• Is it worthless to test those things? Eg B vitamins? No… just don’t rely on single lab tests.
  • Vitamin D is another example that we can’ trust that one marker along- don’t jut test 25-hydroxy Vitamin D, also test the 1,25-dihydroxy vitamin D to measure the balance between the two. But few people do this. If you see levels go up with supplementation then plummet back down after you stop supplementing, then that could be indicative of needing to test both. But then where does the testing end?
  • The bigger issue is that we’re seeing less critical thinking and clinical observations, instead relying too much on labs and numbers not the thorough exam and history. 
  • A case for holistic healthcare and functional medicine.

Nutrition & supplements for immune health and overcoming illness

  • Are there supplements we should take daily? 
    • Stick with the ones that are proven to support and improve T regulatory response: EPA/DHA, grassfed/grass-finished fats, Vitamin A, Vitamin D, zinc.
  • Vitamins A& D
    • Don’t need to fear Vitamin A. Not going to toxic taking it for a short period of time. High doses up to 100,000 IU have been used for certain illnesses.
    • Throughout the winter a normal supplementing routine could include 10,000 IU Vitamin A to 2,000 IU Vitamin D (10:2 ratio), a few times a week. Half that for kids 12 years old and under.
    • Based on your diet or sun exposure, you may not need to supplement that much with these.
    • Warning signs off too much A: headaches, pressure behind the eyes, and others… it takes a while to actually reach toxic levels and poison yourself with Vitamin A.
    • Forms of Vitamin A and what other ingredients are in your supplements?
    • A lot of vitamin A is beta carotene, and just about 30% of that is converted. 
    • Buy Vitamin D in D3 form.
    • Biotics Research is a good brand for these supplements.
  • Ingredients and sources matter!
    • Watch out for seed oils in your supplements and/or a long list of unnecessary ingredients added into supplements.
    • You get what you pay for with supplements, don’t go cheap. Especially things like fish oil that can so easily go rancid, and don’t buy non-triglyceride form.
    • Titanium dioxide was pulled from Europe’s safe ingredient list but has potential side effects, yet is found as an ingredient in MANY supplements.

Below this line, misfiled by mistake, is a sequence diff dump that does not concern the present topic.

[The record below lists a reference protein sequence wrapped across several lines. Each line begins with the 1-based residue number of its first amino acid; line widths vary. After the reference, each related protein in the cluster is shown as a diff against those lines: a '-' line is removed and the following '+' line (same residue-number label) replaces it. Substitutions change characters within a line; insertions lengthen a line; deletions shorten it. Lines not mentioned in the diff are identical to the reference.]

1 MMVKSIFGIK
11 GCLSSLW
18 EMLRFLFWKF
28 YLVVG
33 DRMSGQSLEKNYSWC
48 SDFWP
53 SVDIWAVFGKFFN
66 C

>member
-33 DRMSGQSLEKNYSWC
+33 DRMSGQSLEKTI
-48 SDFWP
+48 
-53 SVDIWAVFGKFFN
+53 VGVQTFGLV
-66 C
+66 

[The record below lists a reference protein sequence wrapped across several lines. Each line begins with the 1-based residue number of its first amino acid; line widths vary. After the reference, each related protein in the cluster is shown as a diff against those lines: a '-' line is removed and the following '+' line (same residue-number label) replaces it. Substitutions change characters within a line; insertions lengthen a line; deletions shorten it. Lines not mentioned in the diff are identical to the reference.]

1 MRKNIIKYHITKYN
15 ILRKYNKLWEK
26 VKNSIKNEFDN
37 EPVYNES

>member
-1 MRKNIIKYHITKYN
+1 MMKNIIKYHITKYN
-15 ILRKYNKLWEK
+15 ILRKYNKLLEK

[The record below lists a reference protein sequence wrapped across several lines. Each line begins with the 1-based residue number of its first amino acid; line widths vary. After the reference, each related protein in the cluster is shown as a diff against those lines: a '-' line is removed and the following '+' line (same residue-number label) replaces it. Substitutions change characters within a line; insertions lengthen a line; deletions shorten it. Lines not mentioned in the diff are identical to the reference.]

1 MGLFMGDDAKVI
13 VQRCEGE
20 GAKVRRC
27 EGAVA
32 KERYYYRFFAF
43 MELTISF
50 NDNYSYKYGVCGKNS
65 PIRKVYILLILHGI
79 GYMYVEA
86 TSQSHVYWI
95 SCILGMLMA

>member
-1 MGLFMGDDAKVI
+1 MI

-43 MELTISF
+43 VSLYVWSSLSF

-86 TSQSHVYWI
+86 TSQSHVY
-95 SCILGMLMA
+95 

• Buy from trusted sources like Wellevate, Fullscript, Thorne, and so on. They stand by their products and have great customer service. 
  • Why is Vitamin C perhaps isn’t as powerful or as necessary as we have been led to believe?
    • Most comes from GMO corn. Over 500mg of ascorbic acid caused some DNA issues. 
    • In regulating your immune system better, Vitamin C is not even in that pathway. 
    • Vitamin C sacrifices itself when other deficiencies are present, i.e. C can make up for other antioxidant deficiencies. 
  • Zinc
    • Huge value in zinc.
  • Astragalus
  • Multivitamins or immune supplements stacks?
    • Biotics Research Immune Support packs to cover a lot of your bases without going crazy picking and choosing a million different bottles. 
  • Elderberry
    • Used with astragalus, works really well.
    • Diminish viral replication.
    • Sambucal syrup loaded with sugar isn’t it. Get a good quality tincture, locally made, used with a natural sweetener. 
    • Only use it when you are actively sick, great for that, won’t help just taking regularly to strengthen immune system (unlike astragalus is good to take regularly for oil support).
    • Can use it pretty heavily when sick, especially in the early phases.
    • Dilute your liquid herbs in water!
  • Glycine
    • Great to improve liver function, break down cytokines in the liver (diminish the cytokine storm and detoxify through the liver).
    • Sweet tasting amino acid, and you can’t really overdose on it. Can take it throughout the day while sick.
  • Quercetin
    • Antioxidant, found in onions, lemon peels.
    • Really good at repairing cell damage and improving IL10- the most important anti-inflammatory interleukin, thus improve immune system.
    • Can also use to negate effects of NSAIDs and detox when NSAIDs were overdone.
    • Safe to take. 
  • Things that get attention but are the worth it and necessary: 
    • Probiotics- ok to take but not something you shouldn’t need to stay on them long-term. You’re taking live cultures that should grow and thrive, to the point where you don’t need it anymore. When using a gut protocol go through the proper phases of cleaning up- kill phase to repopulate and so on. 
    • Oil of oregano- more so used to clean up gut, anti-fungal; good to take but not one that you want to stay on or take long term
    • Digestive enzymes to support gut health – don’t take long term, could lower the bodies own ability to produce these enzymes so don’t keep taking them too much too long. You can become reliant. 
  • More on immune health support for athletes:
    • Nieman D. Moderate exercise improves immunity and decreases illness rates. Am J Lifestyle Med 2011;5(4):338-345. doi:10.1177/1559827610392876
    • Pyne D, Gleeson M. Effects of intensive exercise training on immunity in athletes. Int J Sports Med 1998;19(s 3):s183-s194. doi:10.1055/s-2007-971991